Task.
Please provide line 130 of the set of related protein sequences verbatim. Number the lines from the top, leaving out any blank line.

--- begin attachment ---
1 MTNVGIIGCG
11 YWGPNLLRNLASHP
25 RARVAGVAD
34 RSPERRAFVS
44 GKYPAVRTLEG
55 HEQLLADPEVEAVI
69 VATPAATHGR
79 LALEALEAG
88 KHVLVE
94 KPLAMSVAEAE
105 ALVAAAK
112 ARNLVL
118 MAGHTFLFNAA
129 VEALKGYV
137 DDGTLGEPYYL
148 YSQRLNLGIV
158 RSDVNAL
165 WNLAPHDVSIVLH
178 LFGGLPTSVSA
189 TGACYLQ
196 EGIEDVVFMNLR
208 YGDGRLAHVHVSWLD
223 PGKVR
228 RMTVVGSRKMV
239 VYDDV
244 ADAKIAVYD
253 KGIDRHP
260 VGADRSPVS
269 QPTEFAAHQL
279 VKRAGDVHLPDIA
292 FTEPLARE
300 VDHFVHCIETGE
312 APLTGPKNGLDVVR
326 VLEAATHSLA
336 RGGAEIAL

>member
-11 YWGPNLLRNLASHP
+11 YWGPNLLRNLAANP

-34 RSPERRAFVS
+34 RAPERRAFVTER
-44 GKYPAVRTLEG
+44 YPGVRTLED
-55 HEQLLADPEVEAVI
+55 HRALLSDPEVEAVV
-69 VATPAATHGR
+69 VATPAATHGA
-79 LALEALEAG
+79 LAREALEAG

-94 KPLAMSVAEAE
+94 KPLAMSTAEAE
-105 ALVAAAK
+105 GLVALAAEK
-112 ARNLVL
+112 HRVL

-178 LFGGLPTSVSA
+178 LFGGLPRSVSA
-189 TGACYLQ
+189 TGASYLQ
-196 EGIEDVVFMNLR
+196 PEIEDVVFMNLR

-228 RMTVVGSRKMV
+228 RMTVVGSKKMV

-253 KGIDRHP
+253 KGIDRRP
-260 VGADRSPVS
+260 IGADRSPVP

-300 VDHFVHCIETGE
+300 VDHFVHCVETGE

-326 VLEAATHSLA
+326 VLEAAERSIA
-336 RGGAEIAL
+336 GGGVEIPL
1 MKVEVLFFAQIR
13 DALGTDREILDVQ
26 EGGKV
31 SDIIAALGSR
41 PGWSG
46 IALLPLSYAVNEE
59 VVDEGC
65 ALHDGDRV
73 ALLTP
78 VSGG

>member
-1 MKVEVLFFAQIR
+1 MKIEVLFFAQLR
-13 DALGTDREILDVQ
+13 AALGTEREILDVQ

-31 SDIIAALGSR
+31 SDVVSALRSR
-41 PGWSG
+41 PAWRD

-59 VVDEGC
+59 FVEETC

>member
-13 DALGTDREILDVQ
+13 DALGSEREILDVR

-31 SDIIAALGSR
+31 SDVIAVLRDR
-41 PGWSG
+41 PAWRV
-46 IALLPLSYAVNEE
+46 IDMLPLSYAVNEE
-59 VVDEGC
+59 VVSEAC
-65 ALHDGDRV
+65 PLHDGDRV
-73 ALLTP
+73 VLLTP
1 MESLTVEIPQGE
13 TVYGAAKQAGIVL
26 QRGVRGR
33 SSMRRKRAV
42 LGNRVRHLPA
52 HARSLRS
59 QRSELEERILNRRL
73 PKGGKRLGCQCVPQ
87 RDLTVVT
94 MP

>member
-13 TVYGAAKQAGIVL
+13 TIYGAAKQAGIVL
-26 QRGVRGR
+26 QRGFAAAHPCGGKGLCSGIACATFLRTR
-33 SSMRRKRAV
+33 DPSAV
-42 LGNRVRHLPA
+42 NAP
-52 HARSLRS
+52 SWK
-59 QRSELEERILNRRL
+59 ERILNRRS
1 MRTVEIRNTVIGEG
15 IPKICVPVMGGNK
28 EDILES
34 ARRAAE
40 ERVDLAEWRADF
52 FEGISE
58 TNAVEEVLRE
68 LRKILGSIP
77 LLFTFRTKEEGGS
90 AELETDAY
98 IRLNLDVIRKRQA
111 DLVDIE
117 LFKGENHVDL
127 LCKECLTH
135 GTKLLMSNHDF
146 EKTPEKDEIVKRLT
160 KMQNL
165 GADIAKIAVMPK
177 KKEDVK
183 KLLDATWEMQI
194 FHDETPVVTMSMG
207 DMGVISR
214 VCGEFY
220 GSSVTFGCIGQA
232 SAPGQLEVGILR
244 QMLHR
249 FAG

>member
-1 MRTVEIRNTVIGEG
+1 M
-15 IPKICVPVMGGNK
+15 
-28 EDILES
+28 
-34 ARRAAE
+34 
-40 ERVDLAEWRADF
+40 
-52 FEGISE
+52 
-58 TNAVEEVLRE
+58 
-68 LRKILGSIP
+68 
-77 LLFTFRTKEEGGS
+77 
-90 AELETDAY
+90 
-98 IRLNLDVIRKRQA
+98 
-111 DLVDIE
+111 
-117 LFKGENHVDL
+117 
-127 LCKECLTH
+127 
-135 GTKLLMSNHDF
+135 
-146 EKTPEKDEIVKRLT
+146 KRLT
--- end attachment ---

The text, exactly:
-59 QRSELEERILNRRL